NVIDIA GeForce RTX 3090 Review A Compute Powerhouse


Power Tests

For our power testing, we used AIDA64 to stress the NVIDIA RTX 3090 FE, then HWiNFO to monitor power use and temperatures.

NVIDIA RTX 3090 FE Power
NVIDIA RTX 3090 FE Power

After the stress test has ramped up the GeForce RTX 3090, we see it tops out at 349Watts under full load and 21Watts at idle. While that extra 50-60 watts may seem important in the context of single GPUs, as we showed in our compute performance testing, users that are buying these cards for compute performance will see a massive performance per watt benefit.

Cooling Performance

A key reason that we started this series was to answer the cooling question. Blower-style coolers have different capabilities than some of the large dual and triple fan gaming cards.

NVIDIA RTX 3090 FE Temperatures
NVIDIA RTX 3090 FE Temperatures

Temperatures for the GeForce RTX 3090 ran at 68C under full loads, which shows NVIDIA’s new cooling solution performs very well and makes very little noise during compute workloads. Idle temps we saw were 34C, which is also excellent for a GPU of this size.

At the same time, this is a series we started years ago to look at blower cooler GPUs that could be packed densely into workstations and servers. The GeForce RTX 3090 is clearly a long way from that original vision. Since we do not have a timetable to get a blower version, we had to go with what we had access to.

Final Words

If you are a fan of small form factor GPUs, then the NVIDIA GeForce RTX 3090 is probably not for you. Likewise, if you have a hard sub $1000 limit on your GPU budget, then this is simply a more expensive card. If you want your GPU compute to have ECC memory and double precision math for high-end HPC, then this card simply has neither the form factor nor specs. If you want your compute to be on an AMD (and future Intel) GPU, FGPA, or another dedicated accelerator, then this is not going to fit your needs.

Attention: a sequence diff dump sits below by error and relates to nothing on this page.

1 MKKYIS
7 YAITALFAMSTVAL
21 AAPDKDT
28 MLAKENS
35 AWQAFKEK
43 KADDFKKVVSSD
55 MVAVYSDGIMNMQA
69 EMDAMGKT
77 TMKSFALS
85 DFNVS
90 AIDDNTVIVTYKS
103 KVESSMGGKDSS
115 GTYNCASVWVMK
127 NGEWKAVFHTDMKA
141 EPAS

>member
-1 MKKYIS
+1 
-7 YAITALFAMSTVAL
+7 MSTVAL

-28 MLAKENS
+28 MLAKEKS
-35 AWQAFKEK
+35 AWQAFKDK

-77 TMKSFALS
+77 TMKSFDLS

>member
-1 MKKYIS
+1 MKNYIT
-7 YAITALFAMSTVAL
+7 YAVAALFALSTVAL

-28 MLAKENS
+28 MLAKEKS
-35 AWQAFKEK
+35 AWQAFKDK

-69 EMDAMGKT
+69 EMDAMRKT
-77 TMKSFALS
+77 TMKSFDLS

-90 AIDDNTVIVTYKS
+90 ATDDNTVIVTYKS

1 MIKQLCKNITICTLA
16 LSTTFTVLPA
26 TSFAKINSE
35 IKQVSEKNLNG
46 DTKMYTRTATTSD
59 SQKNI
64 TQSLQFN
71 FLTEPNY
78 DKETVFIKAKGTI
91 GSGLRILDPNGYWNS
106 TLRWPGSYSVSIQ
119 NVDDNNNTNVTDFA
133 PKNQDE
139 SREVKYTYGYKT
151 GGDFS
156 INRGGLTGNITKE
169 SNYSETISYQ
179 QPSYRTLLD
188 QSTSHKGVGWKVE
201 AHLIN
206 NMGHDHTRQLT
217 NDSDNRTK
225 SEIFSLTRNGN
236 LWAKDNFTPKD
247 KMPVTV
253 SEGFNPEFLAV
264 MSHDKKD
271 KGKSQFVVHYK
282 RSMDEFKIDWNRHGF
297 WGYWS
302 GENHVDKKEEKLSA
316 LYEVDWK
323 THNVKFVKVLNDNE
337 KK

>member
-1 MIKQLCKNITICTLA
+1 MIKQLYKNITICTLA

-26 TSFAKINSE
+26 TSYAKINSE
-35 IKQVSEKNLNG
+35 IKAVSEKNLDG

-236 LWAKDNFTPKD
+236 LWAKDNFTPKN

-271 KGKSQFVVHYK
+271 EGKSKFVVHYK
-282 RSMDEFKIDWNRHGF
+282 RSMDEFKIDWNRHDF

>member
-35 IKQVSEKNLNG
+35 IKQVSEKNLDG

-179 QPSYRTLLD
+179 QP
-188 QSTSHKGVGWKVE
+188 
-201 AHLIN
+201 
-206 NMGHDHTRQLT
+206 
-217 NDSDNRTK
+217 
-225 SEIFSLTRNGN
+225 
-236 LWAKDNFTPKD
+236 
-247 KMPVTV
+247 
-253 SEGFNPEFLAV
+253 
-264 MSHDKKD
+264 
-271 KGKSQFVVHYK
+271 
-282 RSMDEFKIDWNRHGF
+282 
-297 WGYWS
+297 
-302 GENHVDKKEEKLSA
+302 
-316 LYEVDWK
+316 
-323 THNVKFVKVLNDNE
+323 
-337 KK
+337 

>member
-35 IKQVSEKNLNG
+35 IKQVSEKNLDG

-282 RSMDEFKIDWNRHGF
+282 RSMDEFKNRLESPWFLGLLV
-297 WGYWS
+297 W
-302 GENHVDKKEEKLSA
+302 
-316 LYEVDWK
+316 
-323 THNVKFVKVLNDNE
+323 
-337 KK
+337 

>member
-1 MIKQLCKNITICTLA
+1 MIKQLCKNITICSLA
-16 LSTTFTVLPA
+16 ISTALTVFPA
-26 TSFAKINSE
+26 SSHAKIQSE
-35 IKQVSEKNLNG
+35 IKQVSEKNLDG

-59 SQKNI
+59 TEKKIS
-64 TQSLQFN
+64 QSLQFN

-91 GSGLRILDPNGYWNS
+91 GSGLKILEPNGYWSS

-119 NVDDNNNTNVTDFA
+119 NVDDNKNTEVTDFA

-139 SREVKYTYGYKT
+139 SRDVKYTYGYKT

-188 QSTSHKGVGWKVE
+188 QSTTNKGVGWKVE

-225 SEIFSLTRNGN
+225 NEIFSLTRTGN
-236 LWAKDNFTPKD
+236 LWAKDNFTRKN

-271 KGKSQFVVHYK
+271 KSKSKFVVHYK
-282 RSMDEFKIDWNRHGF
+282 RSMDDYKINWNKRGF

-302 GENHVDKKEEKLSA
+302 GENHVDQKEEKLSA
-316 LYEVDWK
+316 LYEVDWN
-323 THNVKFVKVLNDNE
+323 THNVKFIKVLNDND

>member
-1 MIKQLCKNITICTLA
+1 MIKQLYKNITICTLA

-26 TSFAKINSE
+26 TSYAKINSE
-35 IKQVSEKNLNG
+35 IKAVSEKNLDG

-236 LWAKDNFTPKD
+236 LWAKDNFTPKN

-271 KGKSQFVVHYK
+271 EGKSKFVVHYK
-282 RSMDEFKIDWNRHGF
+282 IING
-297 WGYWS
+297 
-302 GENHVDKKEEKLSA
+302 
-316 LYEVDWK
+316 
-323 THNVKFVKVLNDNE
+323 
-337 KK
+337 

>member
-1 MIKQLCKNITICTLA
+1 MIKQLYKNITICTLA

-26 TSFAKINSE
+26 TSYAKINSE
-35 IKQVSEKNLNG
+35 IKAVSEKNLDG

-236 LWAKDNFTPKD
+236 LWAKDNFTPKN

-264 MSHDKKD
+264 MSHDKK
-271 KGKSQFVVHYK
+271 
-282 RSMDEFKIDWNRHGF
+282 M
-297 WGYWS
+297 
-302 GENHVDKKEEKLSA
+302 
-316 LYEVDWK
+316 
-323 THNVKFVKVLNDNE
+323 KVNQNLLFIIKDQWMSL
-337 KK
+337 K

NVIDIA GeForce RTX 3090 Heatsink Side 7
NVIDIA GeForce RTX 3090 Heatsink Side 7

For the rest of the market, let us face it, NVIDIA has a very strong CUDA-based GPU compute ecosystem. For many applications, whether they are pro visualization/ rendering or AI inference and training, NVIDIA has spent years building a software ecosystem that has made its GPUs the defacto standard for GPU compute. In the desktop segment of that ecosystem, the GeForce RTX 3090 provides enormous performance and price/performance compared to previous generations.

If you do have the budget and are an existing GeForce RTX 2080 or Ti to aid in your work in a workstation, and you have the physical room/ power budget to fit it, then the RTX 3090 is far more than a minor upgrade. This is more of a large generational performance step increase than a minor refresh cycle on the compute side. Also, having 24GB of memory put the RTX 3090 into a class of GPUs able to handle larger models and larger batch sizes than previous GeForce cards, matching the Titan RTX and Quadro RTX 6000 in its capacity.

Although others will have covered the NVIDIA GeForce RTX 3090 from a gaming perspective and found it to be more than competent, for STH’s readers of professionals and academics that depend on compute performance this is an enormous change. There is a good reason they have been very difficult to buy since their release. This is the type of GPU launch that can yield transformational speedups in workflows.


  1. Are you using the Tensorflow 20.11 container for all the machine learning benchmarks? It contains cuDNN 8.0.4, while the already released cuDNN 8.0.5 delivers significant performance improvements for the RTX 3090.

  2. Chris Hubick

    Misha, as well known AMD shill, is being facetious – and this is a graphics card and not a compute card like the Ampere A100 – which trades the RT cores for FP64…

  3. Hi,

    I LOVE the GeForce and Threadripper compute reviews (especially the youtube video reviews!)

    However, for our work load, we really need to know how the hardware performs for double-precision memory-bound algorithms.

    The best benchmark that matches our problems (computational physics) is the HPCG benchmark.

    Would it be possible to add HPCG results for the reviews? (http://www.hpcg-benchmark.org/)

    Also, for some other computational physicists, having the standard LinPack benchmark (for compute-bound algorithms) would be really nice to see as well (https://top500.org/project/linpack/)

    – Ron


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